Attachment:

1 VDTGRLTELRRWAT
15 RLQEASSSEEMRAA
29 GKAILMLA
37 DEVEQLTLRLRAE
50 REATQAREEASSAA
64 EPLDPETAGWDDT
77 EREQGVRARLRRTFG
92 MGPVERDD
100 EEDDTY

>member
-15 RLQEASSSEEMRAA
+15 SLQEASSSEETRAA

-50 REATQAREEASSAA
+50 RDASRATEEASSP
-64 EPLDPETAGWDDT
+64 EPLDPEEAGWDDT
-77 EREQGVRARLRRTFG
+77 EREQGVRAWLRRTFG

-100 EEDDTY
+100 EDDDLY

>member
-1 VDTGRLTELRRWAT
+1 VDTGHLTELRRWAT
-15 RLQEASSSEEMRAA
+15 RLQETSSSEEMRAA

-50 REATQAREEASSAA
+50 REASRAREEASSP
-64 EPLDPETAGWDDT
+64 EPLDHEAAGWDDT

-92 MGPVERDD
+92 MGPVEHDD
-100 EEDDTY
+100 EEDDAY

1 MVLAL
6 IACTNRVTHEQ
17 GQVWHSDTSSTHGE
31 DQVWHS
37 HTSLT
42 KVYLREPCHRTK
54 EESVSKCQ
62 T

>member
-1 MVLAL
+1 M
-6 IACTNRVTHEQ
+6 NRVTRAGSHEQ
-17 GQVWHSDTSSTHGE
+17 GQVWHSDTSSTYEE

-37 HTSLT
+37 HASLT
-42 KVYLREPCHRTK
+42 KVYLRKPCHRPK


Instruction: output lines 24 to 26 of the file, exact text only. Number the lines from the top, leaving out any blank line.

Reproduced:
-15 RLQEASSSEEMRAA
+15 RLQETSSSEEMRAA

-50 REATQAREEASSAA